Linda Ripa


I was driving around Northeast Philadelphia running errands. While waiting to turn at a traffic light and seven months pregnant with Sergio-Giuseppe, I was rammed head-on and spun into a minivan.

When the terrifying moment was over, in addition to dozens of crushed and broken bones, my pelvis was broken in such a way that it bore onto unborn Sergio-Giuseppe and caused him to go into a coma.

The next several weeks were fraught with fear and pain. I refused to take anesthetics when I had leg surgery three days after the accident out of fear that the drugs would harm the unborn baby. After the operations, I rejected pain medication for the same reason.

Finally, after four weeks in a coma, Sergio-Giuseppe responded to stimuli, and on Sept. 8, 1999, he was born about seven weeks premature.

For the next  three years, I endured seven operations putting off more until after the 2002 national tour for ''The Ladybug Blues'' (the disguised blessing born along with her beautiful son) is finished this summer.

I don't suspect I will be without pain the rest of my life, but when I look at my son, I know I won't give up.''

Sergio-Giuseppe suffered with breathing problems from the trauma, but is otherwise normal. But for nearly a year after the accident, I was bedridden and could hold my son only when someone brought him to me. It was the worst thing you could imagine.  As much as I hurt from all the broken bones and operations, the worst thing was not really being able to hold my son for very long. Any mother would tell you that.

Someone gave me colored pencils, remembering my interest in drawing when I was younger. For a while, I dared not to touch them, but then decided that it would be uplifting to remember something fun from my youth.

My nickname as a little kid was Ladybug, so I drew some. My little nephew, Mikey would come in to visit and I would hold the papers up with my arms and draw for him. And I would tell stories to him and my son.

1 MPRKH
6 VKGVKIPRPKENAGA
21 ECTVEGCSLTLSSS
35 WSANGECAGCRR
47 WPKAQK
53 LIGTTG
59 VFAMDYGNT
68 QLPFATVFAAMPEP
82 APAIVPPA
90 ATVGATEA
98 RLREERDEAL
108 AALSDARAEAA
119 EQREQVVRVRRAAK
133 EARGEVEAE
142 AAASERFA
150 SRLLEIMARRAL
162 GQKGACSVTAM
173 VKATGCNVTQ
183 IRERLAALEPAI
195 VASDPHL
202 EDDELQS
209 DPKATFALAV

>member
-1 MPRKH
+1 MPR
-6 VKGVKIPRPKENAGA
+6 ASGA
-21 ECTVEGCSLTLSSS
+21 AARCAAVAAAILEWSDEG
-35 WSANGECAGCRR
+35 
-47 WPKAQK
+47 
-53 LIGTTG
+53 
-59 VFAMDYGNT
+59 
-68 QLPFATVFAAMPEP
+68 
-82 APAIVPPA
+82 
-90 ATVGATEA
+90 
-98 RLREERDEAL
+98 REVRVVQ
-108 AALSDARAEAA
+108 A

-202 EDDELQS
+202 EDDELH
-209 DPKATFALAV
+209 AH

One of those stories was about a sad ladybug who could not find her niche and wanted to find someone like her. She followed home nearly everyone in her neighborhood -- mosquitoes and fireflies and locusts and butterflies. They were all willing to talk with her, but they all pointed out their differences. Finally, the ladybug finds her family, shedding her blues and finding happiness: ''There was a little ladybug resting on a tree. She gazed at her surroundings. Is there no one else like me?''

While my book does teach tolerance of those who are different, I just wanted to tell good stories that children would like.The boys seemed to love it, so I grabbed a napkin and quickly wrote it down.

At the time, I didn't think it was anything more than a story to tell my son.  I wrote and drew a few more. My father, sister and mother said: "These are great. You should publish these.'Within days I found a publisher, Dorrance Press.  (Cont'd at Right...)
 I wrote and drew a few more. My father, sister and mother said: "These are great. You should publish these.'Within days I found a publisher, Dorrance Press.

While I was ecstatic that ''The Ladybug Blues'' is in print, I was far from satisfied about what has happened in the aftermath of her accident. The driver, who was drunk, was sentenced to 6 to 24 months in jail and he and his friends and family used abusive language to her when she showed up in a wheelchair during the trial. They called me the names you might imagine, as if it was my fault, and showed no remorse. 

On the other hand, people at the accident scene were amazing. People stayed there with me until the ambulance came. One man kept wiping blood from my face. Another person held my neck up. Many asked what they could do. I don't know who they were, but it did keep my faith in humankind.

I hope my experience will be inspirational, showing that tragedies like my accident need not cripple an entire life. Though it is unlikely that I will ever again be a model -- my walking is stiff at best and doctors say I will probably often need a cane for longer walks -- I was happy to find writing as a paying outlet that requires little mobility.

It is so rewarding to go to a reading and have all these little faces light up when you read them a story. You just have to adjust what you do. I can't say I love having been in this accident, but slowing down isn't so bad, either.

Since the accident both my sister and I have become active in Mothers Against Drunk Driving (MADD).  

Though I had a career in modeling, what I had always wanted from when I was a girl was to be a mommy.  Thankfully I had the help of my parents, especially when my son wondered why I couldn't pick him up all the time. At least I could enjoy watching him grow up and that he has.

Sometimes you just have to make tragedy work for you.

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